Monday, August 4, 2008

PS 13-155: Dynamical consequences of manipulating time delays in a predator-prey system

Jalene M. LaMontagne and Edward McCauley. University of Calgary


Time delays are integral features in the life history of resources and consumers. Theory has shown that these time delays have a major impact on the dynamics of predator – prey systems. For example, the over-production of large numbers of juveniles may suppress their stage-specific growth rates as well as adult fecundity, and lead to particular classes of population cycles in Daphnia-algal systems. Stage-specific growth rates determine the time delay associated with juvenile development and recent theory highlights the importance of juvenile stage duration in producing different types of resource-consumer cycles. Using a Daphnia pulex - algal system, we examined the impact of altering the time-delay of juvenile maturation on population dynamics of D. pulex and their algal prey. We directly manipulated the duration of the juvenile stage in microcosms using “donor-receiver” experiments, controlling for “food per head” in the D. pulex population.  At fixed intervals, we removed small newly recruited juveniles from the “receiver” population and replaced them with adolescent D. pulex from “donor” populations. Calculations of the appropriate number of replacement individuals were conducted using size-based ingestion-rates for D. pulex to not alter the “resource-consumer” interaction.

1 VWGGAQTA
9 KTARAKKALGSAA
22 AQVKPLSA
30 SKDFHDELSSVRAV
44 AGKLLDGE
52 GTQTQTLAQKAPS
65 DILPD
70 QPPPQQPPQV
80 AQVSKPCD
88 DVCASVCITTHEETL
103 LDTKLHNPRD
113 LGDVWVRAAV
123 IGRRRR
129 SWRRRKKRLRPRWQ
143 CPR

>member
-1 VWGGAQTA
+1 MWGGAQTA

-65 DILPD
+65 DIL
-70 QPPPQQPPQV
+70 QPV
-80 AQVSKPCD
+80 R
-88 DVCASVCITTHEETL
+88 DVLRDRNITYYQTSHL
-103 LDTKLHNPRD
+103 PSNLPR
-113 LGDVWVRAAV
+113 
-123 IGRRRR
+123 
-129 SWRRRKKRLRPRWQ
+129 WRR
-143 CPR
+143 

Our results show that we successfully influenced the population structure; during the course of a population cycle, the proportion of the biomass of control populations comprised of adult individuals ranged from 0.02 to 0.35, whereas adults tended to comprise between 0.20 and 0.65 of the total biomass in manipulated populations. Maturation time in manipulated populations was estimated to be approximately two-thirds shorter than in control populations during the trough of the cycles. We characterized the cycle dynamics in predator-prey systems where juvenile stage duration has been manipulated with control systems. The novel experimental approach used here allowed us to decouple the juvenile maturation rate from the population-level ingestion rates of consumers, and examine the effects on population dynamics in interacting predator-prey systems.